Thursday, October 2, 2014

FBI comes to Liberty

“One minute you can be doing financial analyst work, and the next second you can be pulled into another office to help with a murder investigation or drug investigation, which is what happened to me,” Cara Kast said.

Investigate — Students had a chance to talk with Carly Kast, left, an FBI agent, at the Employer Open House. Photo credit: Karly Kryza

Kast made an appearance at Liberty Wednesday night, April 25 in DeMoss Hall room 1113 to talk to students about what the FBI is really like. According to Kast, she has worked for the FBI for two years doing multiple things, and is currently working towards becoming a field agent.

Almost 50 students gathered to listen to Kast and her stories on what it has been like for her in the FBI.

“You are never bored — things change very quickly,” Kast said.

“So what do we actually do? Well we protect the United States from terrorist attacks, from foreign intelligence operations and espionage. We protect the United States against cyber based attacks and high technology crimes, we combat public corruption and we protect civil rights,” Kast said.

“A really cool thing about the FBI, if you are interested, is that you can basically work overseas all your career if you want to move around to different countries,” Kast said.

According to Kast, applicants must be willing to move around the country wherever the FBI may need them to go. Employees of the FBI may be called into many different operations very quickly.

“There are over 36,000 employees (in the FBI), which includes 13,000 — almost 14,000 — special agents and 22,000 support professionals,” Kast said.

“It is a very, very competitive field,” Kast said. Typically when you apply, there are about 26,000 other applicants, and that’s just for Washington, D.C.”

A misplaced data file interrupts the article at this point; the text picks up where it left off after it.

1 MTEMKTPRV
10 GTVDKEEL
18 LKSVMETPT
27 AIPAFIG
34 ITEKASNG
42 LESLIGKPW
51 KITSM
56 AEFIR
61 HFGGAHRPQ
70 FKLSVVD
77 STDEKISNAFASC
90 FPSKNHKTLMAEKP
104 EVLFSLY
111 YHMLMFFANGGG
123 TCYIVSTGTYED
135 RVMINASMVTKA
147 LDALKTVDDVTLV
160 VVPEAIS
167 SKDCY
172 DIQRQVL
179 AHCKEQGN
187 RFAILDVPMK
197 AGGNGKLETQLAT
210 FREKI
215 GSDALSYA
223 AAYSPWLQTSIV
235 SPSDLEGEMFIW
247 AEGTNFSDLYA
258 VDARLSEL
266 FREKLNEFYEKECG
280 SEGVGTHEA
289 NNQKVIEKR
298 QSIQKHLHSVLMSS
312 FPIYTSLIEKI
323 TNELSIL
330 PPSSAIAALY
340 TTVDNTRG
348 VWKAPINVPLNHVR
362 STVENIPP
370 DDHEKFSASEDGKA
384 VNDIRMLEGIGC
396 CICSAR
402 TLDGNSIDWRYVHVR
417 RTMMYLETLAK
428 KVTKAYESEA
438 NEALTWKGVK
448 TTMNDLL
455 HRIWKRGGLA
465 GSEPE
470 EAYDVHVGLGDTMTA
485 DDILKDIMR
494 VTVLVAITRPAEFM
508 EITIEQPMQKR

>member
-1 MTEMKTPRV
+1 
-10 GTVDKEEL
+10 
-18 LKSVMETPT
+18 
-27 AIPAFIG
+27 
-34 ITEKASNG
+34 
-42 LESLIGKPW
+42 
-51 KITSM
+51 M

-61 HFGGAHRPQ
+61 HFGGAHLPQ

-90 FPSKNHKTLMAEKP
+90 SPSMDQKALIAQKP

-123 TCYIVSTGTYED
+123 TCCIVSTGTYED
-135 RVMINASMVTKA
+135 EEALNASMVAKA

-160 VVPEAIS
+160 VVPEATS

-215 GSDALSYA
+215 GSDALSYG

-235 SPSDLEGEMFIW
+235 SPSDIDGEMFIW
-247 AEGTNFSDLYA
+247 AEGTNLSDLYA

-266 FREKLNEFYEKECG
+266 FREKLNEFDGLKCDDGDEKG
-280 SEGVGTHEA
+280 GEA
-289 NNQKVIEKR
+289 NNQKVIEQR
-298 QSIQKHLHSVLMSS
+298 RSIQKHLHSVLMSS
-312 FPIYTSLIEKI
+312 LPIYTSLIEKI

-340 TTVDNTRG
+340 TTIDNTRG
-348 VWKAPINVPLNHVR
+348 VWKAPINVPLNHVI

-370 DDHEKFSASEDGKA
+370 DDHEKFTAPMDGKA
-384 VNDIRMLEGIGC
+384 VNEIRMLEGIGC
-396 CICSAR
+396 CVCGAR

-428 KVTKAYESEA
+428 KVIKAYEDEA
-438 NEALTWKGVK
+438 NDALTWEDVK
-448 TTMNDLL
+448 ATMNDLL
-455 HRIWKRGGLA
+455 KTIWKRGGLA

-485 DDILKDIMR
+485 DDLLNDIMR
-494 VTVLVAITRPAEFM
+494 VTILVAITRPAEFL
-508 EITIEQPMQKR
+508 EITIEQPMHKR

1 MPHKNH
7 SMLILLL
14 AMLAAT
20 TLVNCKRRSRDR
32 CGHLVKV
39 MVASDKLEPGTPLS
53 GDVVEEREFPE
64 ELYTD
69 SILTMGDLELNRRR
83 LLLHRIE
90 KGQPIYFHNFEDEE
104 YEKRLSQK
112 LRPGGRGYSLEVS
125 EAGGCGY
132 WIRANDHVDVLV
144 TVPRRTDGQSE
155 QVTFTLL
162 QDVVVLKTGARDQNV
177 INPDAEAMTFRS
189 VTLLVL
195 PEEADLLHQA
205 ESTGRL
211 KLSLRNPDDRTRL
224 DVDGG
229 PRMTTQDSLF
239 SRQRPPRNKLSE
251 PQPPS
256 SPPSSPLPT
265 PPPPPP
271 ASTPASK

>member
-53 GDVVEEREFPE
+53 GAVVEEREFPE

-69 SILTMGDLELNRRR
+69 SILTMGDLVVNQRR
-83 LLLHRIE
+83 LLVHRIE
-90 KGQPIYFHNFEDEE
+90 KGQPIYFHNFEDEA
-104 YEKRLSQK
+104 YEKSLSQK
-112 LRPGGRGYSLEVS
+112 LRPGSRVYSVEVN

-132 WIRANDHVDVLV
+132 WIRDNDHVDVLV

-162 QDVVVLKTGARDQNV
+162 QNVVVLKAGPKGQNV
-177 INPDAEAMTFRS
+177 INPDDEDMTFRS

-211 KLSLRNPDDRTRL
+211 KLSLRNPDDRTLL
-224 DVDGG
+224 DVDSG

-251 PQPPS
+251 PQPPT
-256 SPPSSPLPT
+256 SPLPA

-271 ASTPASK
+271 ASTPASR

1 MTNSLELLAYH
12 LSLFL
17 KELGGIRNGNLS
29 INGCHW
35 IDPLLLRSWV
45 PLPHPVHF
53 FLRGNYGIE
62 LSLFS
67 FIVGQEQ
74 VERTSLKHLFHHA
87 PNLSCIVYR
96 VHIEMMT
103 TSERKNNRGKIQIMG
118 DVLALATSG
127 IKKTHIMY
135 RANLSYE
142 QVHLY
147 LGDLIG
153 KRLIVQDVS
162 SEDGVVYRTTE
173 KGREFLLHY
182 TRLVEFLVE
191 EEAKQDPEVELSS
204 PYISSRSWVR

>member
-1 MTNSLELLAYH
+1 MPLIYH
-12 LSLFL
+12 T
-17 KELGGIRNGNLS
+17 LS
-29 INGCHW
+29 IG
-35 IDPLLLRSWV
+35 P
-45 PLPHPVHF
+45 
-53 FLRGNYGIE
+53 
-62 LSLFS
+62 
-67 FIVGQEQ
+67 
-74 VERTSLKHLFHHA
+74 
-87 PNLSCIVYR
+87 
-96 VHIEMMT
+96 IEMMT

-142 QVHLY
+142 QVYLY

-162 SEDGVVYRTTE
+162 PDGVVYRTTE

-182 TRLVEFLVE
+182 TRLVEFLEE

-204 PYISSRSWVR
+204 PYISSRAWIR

According to Kast, the tests applicants go through to be considered at the FBI are extensive and difficult. Applicants must be tested in front of a panel of judges before being approved to complete a four-hour test.

Lie detector tests, as well as other mental tests, must be taken during the training process. Applicants are also required to take a physical fitness test, which is very difficult, according to Kast.
Kast offered some insight into what exactly she does toward the end of her lecture.

“My family finds it hilarious that I work for the FBI, because they tease me about being blond,” Kast said. “My brother made this picture for me saying I pretend to work for the FBI, when I am really just a gift store worker.”

Kast enjoyed joking about her job, but she also noted that her role at the FBI is a serious one.

“I work for the financial resources unit at the training academy. My responsibilities include financial strategy planning, which means, basically, I am not going to tell you what I do,” Kast said.
Kast told students that she knew she wanted to go into the FBI even before choosing her major.

“I have wanted to be an FBI special agent since I was four or five years old,” Kast said. “The first book that my mom gave me was called ‘The Spy Wore Red,’ so I was always very interested in that kind of world, but what really drew me into the FBI is the fact that it is an agency where people really try to help other people.

In addition to sharing her passion for the FBI, Kast also talked about Liberty.

“I love Liberty students, and I really believe there are students … that could help the agency one day,” Kast said.

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